Review-Butterfly Lovers-Hong Kong Dance Company


By: Karen Cheung

I had seen Yang Yuntao’s work with the Hong Kong Dance Company when he choreographed Smiling, Proud Wanderer in 2006 and Border Town in 2007, and they had both been performances that made a lasting impression on me, not only with how well the skillfulness of the dancers came across in the pieces, but also with the dance moves’ powerful abilities to tell a great story. This time, he works with HKDC again to put on The Butterfly Lovers as director and choreographer. The Butterfly Lovers features not only the piece of its namesake but also the other three stories that, together, have been known as the four great myths/love stories in Chinese literature.

The dance begins with a group of men in suits, sitting on chairs on an elevated platform on the stage; each one stands up and exits the stage one by one until we are left with a woman who would go on to open the play with the fragmented notes of The Butterfly Lovers Violin Concerto and a man who would be later walked through the four myths with us.

The Butterfly Lovers calls itself a ‘grand dance form’ and, true to the name, many pieces are abstract with strong emphasis on a sense of imagery translated into dance. By that I mean that the setting, music, and overall atmosphere of the dance is top-notch; in the first Act, which tells the story of The Weaver Girl and The Cowherd, we get a striking picture of the weaver girl slowly ascending back up into the sky as the cowherd circles the stage, dancing solo in desperation. Throughout the scene a chanting can be heard in the background which at the end eclipses the originally peaceful Chinese music, conveying a heightened level of emotion as the lovers’ yearly meeting comes to an end. The second Act, The Legend of the White Snake, similarly contains powerful visuals, with its green and white colour scheme – green umbrellas and green mist that stands in contrast yet complements the whiteness of costume of the snake-protagonist. There were also little scenes that struck me, such as when the young man stands alone in the dark with a green umbrella watching the story unfold, and in Act Three, Lady Meng Jiang, when the old women stagger up the sloping platform on the stage, their backs slightly hunched.

My favourite section of choreography was the third Act, Lady Meng Jiang; the opening of the second part when the dancers huddled together, moving to the beat was the best composition in the dance, and it also featured dancing with sleeves, which was a delight to watch. They were more flurries of action and great emotional contrast between that of the playful and lively bickering couples and Lady Meng Jiang, who looked on the verge of insanity as she frantically searched for her husband. The second Act’s White Snake also had a demure yet seductive quality to her, slithering about the stage elegantly. I have surprisingly little to say about the title story, except that I thought at one point when Sanbo sprawled across the front of the stage he looked terribly awkward, and that I felt that the dance had ended rather abruptly.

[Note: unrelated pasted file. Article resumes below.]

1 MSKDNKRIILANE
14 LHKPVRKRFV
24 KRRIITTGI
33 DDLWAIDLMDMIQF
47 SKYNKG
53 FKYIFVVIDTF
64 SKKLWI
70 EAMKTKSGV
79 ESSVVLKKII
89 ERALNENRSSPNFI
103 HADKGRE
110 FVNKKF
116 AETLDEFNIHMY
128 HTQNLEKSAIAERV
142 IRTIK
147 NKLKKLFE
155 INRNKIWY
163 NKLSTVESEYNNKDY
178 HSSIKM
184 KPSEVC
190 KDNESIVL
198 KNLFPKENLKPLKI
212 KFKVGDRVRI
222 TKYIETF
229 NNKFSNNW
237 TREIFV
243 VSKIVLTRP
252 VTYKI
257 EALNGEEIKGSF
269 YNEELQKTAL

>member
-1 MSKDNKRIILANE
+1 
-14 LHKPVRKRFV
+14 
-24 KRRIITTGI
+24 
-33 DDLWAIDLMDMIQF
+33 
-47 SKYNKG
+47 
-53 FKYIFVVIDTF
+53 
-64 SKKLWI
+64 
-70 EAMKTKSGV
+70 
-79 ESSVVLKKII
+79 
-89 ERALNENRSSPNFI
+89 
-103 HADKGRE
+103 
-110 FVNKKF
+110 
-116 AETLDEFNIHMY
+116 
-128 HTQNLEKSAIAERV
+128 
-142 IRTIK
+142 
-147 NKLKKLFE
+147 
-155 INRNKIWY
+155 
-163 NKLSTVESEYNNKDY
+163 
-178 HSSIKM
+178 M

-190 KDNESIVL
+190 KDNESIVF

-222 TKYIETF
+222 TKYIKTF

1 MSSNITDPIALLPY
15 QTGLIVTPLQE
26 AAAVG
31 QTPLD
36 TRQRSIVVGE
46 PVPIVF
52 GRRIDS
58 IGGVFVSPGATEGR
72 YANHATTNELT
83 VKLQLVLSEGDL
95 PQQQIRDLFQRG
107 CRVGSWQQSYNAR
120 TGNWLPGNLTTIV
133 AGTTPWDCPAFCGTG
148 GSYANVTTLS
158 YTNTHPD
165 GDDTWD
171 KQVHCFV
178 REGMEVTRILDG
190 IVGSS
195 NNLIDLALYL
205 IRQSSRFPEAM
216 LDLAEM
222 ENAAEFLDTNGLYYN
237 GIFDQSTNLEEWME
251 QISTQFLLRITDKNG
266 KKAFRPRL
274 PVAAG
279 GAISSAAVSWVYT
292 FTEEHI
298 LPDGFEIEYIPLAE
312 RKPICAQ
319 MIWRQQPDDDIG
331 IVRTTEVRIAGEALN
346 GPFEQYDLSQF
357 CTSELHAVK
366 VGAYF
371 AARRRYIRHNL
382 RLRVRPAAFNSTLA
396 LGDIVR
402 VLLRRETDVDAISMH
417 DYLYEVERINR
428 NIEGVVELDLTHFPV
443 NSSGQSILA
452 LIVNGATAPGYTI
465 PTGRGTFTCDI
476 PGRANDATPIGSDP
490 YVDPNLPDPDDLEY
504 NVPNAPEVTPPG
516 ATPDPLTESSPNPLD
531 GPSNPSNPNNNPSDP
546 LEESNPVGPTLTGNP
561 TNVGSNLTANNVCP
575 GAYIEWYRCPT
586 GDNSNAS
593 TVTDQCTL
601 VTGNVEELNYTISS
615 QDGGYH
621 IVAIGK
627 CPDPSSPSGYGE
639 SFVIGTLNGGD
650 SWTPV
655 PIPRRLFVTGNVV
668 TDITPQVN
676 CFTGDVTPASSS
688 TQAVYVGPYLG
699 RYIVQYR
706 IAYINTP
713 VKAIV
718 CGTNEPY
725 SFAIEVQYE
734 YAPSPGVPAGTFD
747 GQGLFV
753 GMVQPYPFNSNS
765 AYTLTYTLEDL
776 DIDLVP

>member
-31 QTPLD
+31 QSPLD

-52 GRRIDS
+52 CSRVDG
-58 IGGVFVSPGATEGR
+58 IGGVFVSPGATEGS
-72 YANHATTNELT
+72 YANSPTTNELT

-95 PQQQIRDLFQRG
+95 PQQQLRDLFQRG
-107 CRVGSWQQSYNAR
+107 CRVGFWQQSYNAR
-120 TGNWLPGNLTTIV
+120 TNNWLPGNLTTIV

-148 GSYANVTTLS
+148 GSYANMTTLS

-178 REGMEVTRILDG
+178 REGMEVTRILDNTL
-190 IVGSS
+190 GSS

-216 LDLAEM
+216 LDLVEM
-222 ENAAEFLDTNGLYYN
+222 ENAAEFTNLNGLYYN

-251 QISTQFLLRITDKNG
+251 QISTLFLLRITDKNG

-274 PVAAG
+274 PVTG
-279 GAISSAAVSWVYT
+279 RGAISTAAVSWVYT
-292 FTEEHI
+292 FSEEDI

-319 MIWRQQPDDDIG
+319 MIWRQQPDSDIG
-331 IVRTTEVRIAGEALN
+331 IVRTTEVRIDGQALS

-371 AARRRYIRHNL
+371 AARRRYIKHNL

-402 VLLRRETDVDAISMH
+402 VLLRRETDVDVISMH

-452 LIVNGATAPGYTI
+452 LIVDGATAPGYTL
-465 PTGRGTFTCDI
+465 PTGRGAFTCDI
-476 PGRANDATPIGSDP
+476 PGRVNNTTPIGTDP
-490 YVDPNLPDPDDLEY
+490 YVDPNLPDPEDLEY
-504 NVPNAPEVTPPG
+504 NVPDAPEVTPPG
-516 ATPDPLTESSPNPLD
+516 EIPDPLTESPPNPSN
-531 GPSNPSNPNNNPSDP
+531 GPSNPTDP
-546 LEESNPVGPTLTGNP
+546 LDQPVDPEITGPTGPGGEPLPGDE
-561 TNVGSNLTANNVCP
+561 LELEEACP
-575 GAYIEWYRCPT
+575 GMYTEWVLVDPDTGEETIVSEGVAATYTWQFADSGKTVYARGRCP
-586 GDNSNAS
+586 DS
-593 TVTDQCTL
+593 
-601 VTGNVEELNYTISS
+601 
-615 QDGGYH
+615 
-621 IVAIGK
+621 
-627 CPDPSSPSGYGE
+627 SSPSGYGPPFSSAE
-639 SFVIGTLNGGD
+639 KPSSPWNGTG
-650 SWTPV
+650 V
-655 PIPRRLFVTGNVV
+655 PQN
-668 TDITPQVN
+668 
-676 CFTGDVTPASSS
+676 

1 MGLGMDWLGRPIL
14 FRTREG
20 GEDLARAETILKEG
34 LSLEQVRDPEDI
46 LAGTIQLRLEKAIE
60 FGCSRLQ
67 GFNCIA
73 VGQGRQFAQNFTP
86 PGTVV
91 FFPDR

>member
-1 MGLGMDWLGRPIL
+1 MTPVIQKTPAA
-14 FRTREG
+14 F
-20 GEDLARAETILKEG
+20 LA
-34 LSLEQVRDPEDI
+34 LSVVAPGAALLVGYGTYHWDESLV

This choice of treating the material as a ‘poem’, however, also means that the piece is a quite departure from the traditional Chinese dance performances that the audience may be expecting. The dance style is graceful and quiet, as opposed to the powerful, sweeping, martial-arts like dance moves  more commonplace in dances retelling Chinese tales, and the focus of the pieces are often on solo or duo dances as opposed to group ones, which makes them lose the hot-blooded punch so unique to the Chinese dance. Because of how slow-paced the storytelling is, I also had to force myself to keep my mind from wandering off, not helped by the couple next to me expressing very vocally their opinions on how boring they thought it was.

Another thing that rather annoyed me was the lack of synopsis on the four stories in the programme. Perhaps, because these tales are well-known all throughout China, the company must have presumed that the audience must know each plot, but it left me struggling to recall what little I had learnt about the myths back in Chinese Literature in secondary school. Given how ambiguous a lot of the choreogaphy is, expats or others in the audience not familiar with the stories might be left in a state of confusion, trying to piece together a coherent story. Granted, the emotions still came across well, which I presume is the intention of the director; nevertheless, it took a lot of pleasure out of the viewing, not knowing the back story which inspired this interpretation.

Overall, while the dancers’ talents were not in doubt, they did not compensate for The Butterfly Lovers’ deficiencies. This production, in its subtlety and abstraction, fails to engage the audience effectively through the medium of dance. The performances waver along that fine line between mundaneness and quiet beauty and, while veteran dance critics or literature professors may enjoy it, I have to admit that I was disappointed; for me it felt more like how I assume a Die-Hard lover would feel when watching Terence Malick.

The Butterfly Lovers is playing at the Grand Cultural Center through Sunday. For more information, click here.

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Rate This Show: 1 2 3 4 5 Audience Rating: 3.0


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